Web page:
[CrossRef]

P. D. R. Gamlin, D. H. McDougal, J. Pokorny, V. C. Smith, K. W. Yau, and D. M. Dacey, “Human and macaque pupil responses driven by melanopsin-containing retinal ganglion cells,” Vis. Res. 47, 946–954 (2007).
[CrossRef]

R. S. L. Young and E. Kimura, “Pupillary correlates of light-evoked melanopsin activity in humans,” Vis. Res. 48, 862–871 (2008).
[CrossRef]

D. Cao, J. Pokorny, V. C. Smith, and A. J. Zele, “Rod contributions to color perception: Linear with rod contrast,” Vis. Res. 48, 2586–2592 (2008).
[CrossRef]

D. van Norren and J. J. Vos, “Spectral transmission of the human ocular media,” Vis. Res. 14, 1237–1244 (1974).
[CrossRef]

O. Estevez and H. Spekreijse, “The ‘silent substitution’ method in visual research,” Vis. Res. 22, 681–691 (1982).
[CrossRef]

Zool. Sci. (1)

J. D. Bullough, M. G. Figueiro, B. P. Possidente, R. H. Parsons, and M. S. Rea, “Additivity in Murine Circadian Phototransduction,” Zool. Sci. 22, 223–227 (2005).
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Other (10)

Colorimetry tables were downloaded at http://www.cvrl.org .

Y. Le Grand, Light, Color and Vision, 2nd ed. (Chapman and Hall, 1968), p. 86, Eq. 59.

D. H. Sliney, “From photobiological science to lighting applications,” in Proceedings of the 2nd CIE Expert Symposium on Lighting and Health, CIE x031:2006 (2006), pp. 1–5.

A. Stockman and L. T. Sharpe, “Cone spectral sensitivities and color matching,” in Color Vision: From Genes to Perception, K. R. Gegenfurtner and L. T. Sharpe, eds. (Cambridge University Press, 2000), pp. 53–87, http://www.cvrl.org .

CIE, “Fundamental chromaticity diagram with physiological axes—part 1,” CIE Publ.170-1:2006 (CIE, 2006).

CIE, “International electrotechnical vocabulary,” CIE Publ. 17.4 (CIE, 1987), 845-01-22, http://www.electropedia.org/iev/iev.nsf/index?openform&part=845.

J. L. Barbur, “Learning from the pupil—studies of basic mechanisms and clinical applications,” in The Visual Neurosciences, L. M. Chalupa and J. S. Werner, eds. (MIT Press, 2004), Vol. 1, pp. 641–656.

W. Bi and J. L. Barbur, “Revisiting pupil colour responses,” presented at the 21st Symposium of the International Colour Vision Society, Kongsberg, Norway, 1–5 July 2011.

ANSES, “Health effects of lighting systems using light-emitting diodes (LEDs),” opinion of the French agency for food, environmental and occupational health and safety in response to the internally solicited request (ANSES, 2010).

CIE, “Method of measuring and specifying color rendering properties of light sources, CIE Publ. 13.2 (CIE, 1995).

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Figures (10)

Fig. 1.
Fig. 1.

Spectral power distribution of the light emitted by the color LEDs. Peak wavelength as indicated in the inset, in nm. LED spectra ranging from short to long wavelengths correspond to labels listed top to bottom.

Fig. 2.
Fig. 2.

Bar chart of each black metamer expressed in terms of seven-color LED components.

Fig. 3.
Fig. 3.

Relative color-stimulus function of each black metamer.

Fig. 4.
Fig. 4.

Bar graph of the multicolour LED illuminations that would produce the fundamental metamer of the 5350 K white and that excite melanopsin and rods at most and at least, expressed in terms of seven-color LED components.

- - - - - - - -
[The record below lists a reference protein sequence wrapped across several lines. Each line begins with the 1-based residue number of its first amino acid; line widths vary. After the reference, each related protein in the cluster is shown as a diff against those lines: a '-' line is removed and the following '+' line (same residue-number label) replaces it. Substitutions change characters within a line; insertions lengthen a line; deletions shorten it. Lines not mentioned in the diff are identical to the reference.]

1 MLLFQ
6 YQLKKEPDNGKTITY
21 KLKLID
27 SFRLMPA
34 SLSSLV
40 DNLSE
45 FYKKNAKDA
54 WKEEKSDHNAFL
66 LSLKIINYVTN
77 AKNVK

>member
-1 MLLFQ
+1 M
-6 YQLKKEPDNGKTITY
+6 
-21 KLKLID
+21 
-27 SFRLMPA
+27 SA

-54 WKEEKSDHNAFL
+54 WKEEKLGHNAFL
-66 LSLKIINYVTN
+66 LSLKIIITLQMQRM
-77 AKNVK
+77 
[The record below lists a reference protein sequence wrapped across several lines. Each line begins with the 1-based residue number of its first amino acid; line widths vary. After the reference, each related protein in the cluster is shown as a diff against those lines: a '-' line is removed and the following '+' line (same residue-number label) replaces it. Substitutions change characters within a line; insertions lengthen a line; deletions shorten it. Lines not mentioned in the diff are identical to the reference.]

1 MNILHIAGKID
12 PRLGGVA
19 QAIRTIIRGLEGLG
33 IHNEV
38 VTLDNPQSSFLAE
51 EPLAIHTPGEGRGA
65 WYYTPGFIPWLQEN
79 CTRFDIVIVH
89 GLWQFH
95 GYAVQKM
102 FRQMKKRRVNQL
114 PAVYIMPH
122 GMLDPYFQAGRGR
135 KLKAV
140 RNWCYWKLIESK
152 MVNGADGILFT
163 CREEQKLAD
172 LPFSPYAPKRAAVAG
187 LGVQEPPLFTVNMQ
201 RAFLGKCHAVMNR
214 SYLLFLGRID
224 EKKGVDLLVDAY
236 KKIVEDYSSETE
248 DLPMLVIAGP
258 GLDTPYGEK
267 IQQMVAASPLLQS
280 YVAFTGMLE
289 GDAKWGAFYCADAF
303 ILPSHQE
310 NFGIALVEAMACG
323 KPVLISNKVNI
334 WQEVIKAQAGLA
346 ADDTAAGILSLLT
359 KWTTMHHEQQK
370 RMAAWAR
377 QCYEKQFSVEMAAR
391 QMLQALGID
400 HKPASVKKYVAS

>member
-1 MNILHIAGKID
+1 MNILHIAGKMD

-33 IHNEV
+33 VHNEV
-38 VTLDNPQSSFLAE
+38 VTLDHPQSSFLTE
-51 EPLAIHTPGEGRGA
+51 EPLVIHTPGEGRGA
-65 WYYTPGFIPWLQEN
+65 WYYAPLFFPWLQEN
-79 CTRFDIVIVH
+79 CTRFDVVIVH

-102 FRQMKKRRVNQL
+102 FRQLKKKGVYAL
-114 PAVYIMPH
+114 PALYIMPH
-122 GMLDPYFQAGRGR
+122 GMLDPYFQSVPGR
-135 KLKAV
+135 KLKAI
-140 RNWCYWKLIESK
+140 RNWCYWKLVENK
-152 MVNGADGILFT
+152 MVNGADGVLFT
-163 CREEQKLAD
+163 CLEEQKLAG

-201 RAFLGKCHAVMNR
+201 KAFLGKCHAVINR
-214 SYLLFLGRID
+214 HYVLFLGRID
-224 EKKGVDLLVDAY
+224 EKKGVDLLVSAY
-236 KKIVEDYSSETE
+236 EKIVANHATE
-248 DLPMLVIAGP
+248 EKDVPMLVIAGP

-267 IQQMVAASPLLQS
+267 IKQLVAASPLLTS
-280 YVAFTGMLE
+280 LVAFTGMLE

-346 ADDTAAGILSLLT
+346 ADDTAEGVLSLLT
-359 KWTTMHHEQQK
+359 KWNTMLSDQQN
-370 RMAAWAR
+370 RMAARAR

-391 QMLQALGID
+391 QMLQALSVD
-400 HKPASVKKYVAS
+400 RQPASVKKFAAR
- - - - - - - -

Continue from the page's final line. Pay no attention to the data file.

Fig. 5.
Fig. 5.

Rod excitation versus ipRGC excitation achieved by every black metamer. Arbitrary units: rod and ipRGC excitations have been calculated using an action spectrum normalized to unity at peak wavelength and multiplied by 683.

Fig. 6.
Fig. 6.

Fundamental metamer and multicolor LED illuminations that excite melanopsin and rods at most (thick blue line) and at least (broken orange line), respectively. The thin black line represents the fundamental metamer. Measurements were taken at the wall of the light booth facing the observer.

Fig. 7.
Fig. 7.

Prediction of receptor relative excitations obtained from the multicolor LED illuminations that excite melanopsin and rods at most (thick blue line) and at least (thick orange line), respectively. Arbitrary units: All receptor excitations have been calculated using an action spectrum normalized to unity at peak wavelength and multiplied by 683.

Fig. 8.
Fig. 8.

Ratio of pupil-to-iris diameter. Left panel: Measurements obtained under Mel Rod Low illumination. Right panel: Measurements obtained under Mel Rod High illumination. Symbols identify the measurements on which the average pupil-to-diameter ratio is calculated. Thin lines show the iris diameter in kilopixels. Example for observer #1.

Fig. 9.
Fig. 9.

Ratio and standard deviation of pupil-to-iris diameter measured in the melanopsin and rods minimum excitation condition and maximum excitation condition, for 14 observers, and average ratio.

Fig. 10.
Fig. 10.

Spectral radiance of a commercial white LED (thick line) and the fundamental metamer of natural daylight at 5350 K (thin line).

Tables (2)

Tables Icon

Table 1. Prediction of the Receptor Excitations Corresponding to the Fundamental Metamer and Black Metamer Components of the Seven-Color LED Illuminations That Excite ipRGC and Rods at Most (Mel Rod High) or at Least (Mel Rod Low), in Arbitrary Units: All Excitations Calculated Using an Action Spectrum Normalized to Unity at Peak Wavelength and Multiplied by 683

Tables Icon

Table 2. Predicted and Experimental Photometric Quantities and Receptor Excitation Values Corresponding to the “Mel Rod High” and “Mel Rod Low” Configurations: Retinal Irradiance Values Calculated Using the Average Diameter of the Observer Pupils

Equations (14)

Equations on this page are rendered with MathJax. Learn more.

N=N*+B,
N=[Nλ1Nλ2Nλk].
T=AN.
A=[X10Y10Z10],
AB=[000].
Pi=[Pi,λ1Pi,λ2Pi,λ3Pi,λk]i=1,,7,
N=L1P1+L2P2+L3P3+L4P4+L5P5+L6P6+L7P7.
N=PL.
A7=PA.
R7=A7(A7A7)A7.
L*=R7L.
N*=PL*.
B7=I7R7.
Ep=0.36Lp(λ)Sτ(λ)dλ